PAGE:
But if I was to be foolish enough to cross the Gulf of Alaska I'd rather do it in a passagemaker. And a passagemaker the GH is not......

I can make a functional displacement hull out of a planing hull by modifying the stern. But I can't make a functional disp hull out of a planing hull by modifying the bow.
Most TFers that read all the posts know that I don't always agree with manyboats. In fact, there are many posts by me that really take him to task. The above, however, in my opinion, are right on the mark.
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Old 08-11-2013, 12:00 PM   #57
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Call it what you may....conjecture or opinion, but I each time there are discussions such as this (save the occasional pissing contest), I gain usable points of reference as to what one might expect in the "behavior" of any particular hull type. I probably wouldn't even know what questions to ask a Webb or MIT NA. Meanwhile, thanks to the less technical smorgasbord here, I've gained a clear understanding of which hull designs are less likely to chap my weeping butt furunkles after hours on the helm chair. Jay Benford, Tad Robets, and Lou Codega can surely speak of butt furunkle chap ratios and quotients, but they probably don't really have butt furunkles. You guys do.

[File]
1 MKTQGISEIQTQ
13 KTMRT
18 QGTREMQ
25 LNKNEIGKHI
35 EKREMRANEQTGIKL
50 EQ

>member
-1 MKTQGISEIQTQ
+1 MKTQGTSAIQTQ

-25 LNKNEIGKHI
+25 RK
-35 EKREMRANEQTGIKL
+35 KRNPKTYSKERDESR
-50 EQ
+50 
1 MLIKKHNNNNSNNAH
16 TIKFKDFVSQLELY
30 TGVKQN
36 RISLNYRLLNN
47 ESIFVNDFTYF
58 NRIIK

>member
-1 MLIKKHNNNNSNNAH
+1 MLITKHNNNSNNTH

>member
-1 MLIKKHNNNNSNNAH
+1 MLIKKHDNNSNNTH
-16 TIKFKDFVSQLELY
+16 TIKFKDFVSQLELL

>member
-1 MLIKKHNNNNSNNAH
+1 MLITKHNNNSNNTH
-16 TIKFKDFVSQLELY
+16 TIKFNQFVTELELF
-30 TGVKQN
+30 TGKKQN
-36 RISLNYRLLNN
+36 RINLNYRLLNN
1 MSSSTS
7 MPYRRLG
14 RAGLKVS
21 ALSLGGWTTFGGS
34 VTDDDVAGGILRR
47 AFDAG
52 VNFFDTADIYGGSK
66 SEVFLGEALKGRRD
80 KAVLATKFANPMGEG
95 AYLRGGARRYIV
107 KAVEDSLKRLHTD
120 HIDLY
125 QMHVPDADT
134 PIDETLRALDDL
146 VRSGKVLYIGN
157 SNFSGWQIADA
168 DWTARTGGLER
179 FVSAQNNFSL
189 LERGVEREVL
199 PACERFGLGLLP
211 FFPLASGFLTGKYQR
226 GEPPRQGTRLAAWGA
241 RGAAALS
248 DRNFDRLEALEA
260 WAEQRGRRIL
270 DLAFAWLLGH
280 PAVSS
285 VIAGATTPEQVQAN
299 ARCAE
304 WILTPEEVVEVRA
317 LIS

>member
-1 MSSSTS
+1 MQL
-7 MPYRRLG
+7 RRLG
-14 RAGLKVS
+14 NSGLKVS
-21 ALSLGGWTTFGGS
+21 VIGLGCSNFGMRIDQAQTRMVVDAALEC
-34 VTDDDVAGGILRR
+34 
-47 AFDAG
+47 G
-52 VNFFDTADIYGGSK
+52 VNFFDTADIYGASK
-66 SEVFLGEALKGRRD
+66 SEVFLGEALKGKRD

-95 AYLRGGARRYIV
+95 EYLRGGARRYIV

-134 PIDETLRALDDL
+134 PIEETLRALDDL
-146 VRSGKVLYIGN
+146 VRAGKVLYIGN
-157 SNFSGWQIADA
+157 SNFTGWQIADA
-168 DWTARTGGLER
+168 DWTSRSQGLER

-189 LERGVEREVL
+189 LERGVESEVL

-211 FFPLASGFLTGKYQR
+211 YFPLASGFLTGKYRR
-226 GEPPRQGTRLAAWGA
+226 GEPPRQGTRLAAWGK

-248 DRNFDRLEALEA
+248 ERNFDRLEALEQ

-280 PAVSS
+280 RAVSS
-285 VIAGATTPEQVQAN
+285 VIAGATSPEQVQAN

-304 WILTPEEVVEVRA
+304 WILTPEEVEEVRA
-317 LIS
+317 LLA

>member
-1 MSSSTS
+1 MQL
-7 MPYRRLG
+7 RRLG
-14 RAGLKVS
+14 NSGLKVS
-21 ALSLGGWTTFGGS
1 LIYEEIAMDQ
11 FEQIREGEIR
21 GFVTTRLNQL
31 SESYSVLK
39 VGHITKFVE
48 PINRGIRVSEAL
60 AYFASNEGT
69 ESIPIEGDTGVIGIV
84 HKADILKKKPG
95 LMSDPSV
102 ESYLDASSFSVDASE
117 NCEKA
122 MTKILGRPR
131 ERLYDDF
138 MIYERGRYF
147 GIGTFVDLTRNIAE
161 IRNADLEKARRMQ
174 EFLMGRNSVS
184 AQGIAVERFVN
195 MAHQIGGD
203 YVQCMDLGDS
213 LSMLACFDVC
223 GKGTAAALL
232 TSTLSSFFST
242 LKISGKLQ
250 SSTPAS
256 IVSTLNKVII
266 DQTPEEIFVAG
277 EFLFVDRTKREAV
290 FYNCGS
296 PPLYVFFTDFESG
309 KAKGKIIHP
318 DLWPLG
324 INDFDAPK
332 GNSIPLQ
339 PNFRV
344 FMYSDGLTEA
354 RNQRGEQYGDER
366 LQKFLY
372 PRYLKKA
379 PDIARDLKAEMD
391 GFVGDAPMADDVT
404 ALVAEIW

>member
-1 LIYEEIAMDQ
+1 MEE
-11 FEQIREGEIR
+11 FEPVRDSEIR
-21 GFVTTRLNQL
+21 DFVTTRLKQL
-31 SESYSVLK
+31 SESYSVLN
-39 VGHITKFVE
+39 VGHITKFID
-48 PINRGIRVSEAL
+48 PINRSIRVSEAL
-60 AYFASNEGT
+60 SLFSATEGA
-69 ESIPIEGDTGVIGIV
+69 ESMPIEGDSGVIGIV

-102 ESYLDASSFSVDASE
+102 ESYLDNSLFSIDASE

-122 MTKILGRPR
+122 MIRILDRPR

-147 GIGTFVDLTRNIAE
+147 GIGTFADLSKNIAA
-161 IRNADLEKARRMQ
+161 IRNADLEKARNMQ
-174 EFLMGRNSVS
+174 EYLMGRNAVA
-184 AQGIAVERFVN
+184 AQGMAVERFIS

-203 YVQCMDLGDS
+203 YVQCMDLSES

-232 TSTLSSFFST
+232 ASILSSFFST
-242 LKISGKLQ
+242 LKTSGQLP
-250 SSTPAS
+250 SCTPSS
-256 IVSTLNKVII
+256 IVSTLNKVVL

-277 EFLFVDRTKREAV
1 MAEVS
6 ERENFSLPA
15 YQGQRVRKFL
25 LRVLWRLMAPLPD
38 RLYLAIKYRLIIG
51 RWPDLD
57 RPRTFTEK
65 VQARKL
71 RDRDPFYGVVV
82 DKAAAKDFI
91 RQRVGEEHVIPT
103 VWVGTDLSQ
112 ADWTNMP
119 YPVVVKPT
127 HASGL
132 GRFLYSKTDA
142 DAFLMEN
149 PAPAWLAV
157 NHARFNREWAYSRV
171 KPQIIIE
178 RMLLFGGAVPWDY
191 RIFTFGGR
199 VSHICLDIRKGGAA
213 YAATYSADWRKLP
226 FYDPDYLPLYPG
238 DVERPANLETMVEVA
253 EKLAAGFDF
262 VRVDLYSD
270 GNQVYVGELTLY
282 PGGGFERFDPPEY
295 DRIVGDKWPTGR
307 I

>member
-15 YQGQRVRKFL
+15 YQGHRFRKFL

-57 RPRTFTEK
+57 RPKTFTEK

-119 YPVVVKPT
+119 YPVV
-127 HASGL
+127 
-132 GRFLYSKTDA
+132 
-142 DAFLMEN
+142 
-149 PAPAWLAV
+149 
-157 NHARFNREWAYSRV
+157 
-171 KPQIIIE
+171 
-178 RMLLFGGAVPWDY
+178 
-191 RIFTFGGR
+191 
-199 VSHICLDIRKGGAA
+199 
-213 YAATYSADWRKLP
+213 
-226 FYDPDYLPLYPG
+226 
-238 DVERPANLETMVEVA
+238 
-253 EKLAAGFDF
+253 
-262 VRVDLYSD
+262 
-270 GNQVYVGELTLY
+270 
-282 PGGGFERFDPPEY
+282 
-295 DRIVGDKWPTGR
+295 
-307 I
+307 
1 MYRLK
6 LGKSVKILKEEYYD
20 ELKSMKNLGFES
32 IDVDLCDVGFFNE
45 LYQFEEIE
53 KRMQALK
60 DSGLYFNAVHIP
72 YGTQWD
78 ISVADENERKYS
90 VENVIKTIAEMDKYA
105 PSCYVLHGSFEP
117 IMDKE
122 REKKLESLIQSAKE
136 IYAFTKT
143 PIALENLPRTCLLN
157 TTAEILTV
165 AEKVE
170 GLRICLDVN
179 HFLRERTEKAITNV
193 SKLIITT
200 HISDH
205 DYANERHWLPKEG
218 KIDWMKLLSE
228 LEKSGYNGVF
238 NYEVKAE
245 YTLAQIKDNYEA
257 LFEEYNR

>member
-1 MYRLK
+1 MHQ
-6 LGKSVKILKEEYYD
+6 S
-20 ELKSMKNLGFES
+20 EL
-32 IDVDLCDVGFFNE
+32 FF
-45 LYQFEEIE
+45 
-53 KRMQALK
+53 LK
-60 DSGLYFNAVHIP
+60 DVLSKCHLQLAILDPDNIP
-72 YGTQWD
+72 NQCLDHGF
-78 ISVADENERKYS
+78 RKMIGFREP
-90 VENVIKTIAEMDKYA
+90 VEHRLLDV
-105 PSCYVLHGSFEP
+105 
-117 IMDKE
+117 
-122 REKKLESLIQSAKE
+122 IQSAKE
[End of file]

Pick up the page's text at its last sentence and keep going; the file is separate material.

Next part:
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Old 08-11-2013, 01:15 PM   #58